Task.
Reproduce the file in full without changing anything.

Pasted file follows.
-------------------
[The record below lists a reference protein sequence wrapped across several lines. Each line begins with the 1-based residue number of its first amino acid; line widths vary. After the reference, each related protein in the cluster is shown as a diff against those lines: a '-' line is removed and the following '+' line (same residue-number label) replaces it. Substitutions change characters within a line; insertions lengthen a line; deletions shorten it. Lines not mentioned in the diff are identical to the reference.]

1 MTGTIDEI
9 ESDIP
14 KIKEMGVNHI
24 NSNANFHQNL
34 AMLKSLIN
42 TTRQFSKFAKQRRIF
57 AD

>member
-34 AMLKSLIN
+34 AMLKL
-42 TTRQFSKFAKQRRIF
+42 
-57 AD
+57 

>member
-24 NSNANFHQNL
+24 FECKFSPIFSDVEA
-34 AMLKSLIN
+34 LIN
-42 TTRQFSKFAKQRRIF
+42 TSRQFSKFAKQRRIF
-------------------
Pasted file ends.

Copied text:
[The record below lists a reference protein sequence wrapped across several lines. Each line begins with the 1-based residue number of its first amino acid; line widths vary. After the reference, each related protein in the cluster is shown as a diff against those lines: a '-' line is removed and the following '+' line (same residue-number label) replaces it. Substitutions change characters within a line; insertions lengthen a line; deletions shorten it. Lines not mentioned in the diff are identical to the reference.]

1 MTGTIDEI
9 ESDIP
14 KIKEMGVNHI
24 NSNANFHQNL
34 AMLKSLIN
42 TTRQFSKFAKQRRIF
57 AD

>member
-34 AMLKSLIN
+34 AMLKL
-42 TTRQFSKFAKQRRIF
+42 
-57 AD
+57 

>member
-24 NSNANFHQNL
+24 FECKFSPIFSDVEA
-34 AMLKSLIN
+34 LIN
-42 TTRQFSKFAKQRRIF
+42 TSRQFSKFAKQRRIF